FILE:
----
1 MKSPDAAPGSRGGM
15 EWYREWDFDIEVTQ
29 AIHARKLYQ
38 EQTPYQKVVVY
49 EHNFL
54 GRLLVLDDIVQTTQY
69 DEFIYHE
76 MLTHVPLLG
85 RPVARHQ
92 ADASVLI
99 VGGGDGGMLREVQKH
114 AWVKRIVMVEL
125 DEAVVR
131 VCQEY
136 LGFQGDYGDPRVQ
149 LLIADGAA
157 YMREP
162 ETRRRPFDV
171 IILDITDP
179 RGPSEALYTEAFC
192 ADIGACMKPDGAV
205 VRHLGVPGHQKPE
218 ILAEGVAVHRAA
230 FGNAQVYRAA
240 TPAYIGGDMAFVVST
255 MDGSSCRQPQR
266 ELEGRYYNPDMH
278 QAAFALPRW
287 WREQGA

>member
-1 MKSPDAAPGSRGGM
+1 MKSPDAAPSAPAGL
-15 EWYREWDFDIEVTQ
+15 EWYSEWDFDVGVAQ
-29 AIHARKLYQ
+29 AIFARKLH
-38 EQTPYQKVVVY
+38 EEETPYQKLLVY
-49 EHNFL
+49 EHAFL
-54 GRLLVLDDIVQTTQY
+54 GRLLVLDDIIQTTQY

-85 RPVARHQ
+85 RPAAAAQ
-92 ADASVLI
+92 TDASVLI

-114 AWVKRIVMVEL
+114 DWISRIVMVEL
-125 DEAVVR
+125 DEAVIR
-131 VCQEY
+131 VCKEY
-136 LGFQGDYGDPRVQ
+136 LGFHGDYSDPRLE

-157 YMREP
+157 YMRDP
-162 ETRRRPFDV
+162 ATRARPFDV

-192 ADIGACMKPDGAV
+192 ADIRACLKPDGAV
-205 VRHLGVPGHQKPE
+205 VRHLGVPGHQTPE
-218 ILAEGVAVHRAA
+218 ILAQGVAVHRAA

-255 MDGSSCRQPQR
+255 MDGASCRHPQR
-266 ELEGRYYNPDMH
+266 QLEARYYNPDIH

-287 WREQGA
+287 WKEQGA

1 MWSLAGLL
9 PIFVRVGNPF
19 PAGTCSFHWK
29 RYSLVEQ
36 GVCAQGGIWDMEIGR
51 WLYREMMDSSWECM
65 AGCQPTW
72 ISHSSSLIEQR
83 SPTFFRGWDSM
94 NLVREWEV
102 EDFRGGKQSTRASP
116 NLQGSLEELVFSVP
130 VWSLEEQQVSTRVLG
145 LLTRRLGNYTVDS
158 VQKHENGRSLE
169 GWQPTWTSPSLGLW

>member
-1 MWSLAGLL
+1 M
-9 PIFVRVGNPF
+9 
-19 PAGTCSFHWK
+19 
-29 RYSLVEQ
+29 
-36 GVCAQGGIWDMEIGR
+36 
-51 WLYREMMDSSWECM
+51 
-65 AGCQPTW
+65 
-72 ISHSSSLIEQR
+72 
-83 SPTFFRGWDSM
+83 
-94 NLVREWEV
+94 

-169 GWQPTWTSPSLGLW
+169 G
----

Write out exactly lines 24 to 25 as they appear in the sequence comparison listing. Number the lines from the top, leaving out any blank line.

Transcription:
230 FGNAQVYRAA
240 TPAYIGGDMAFVVST